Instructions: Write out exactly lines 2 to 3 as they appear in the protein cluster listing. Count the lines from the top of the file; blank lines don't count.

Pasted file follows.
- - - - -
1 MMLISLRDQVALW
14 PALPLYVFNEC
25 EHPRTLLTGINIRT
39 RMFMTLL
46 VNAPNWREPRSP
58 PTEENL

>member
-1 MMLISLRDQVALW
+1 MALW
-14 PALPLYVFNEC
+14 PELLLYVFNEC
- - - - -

14 PALPLYVFNEC
25 EHPRTLLTGINIRT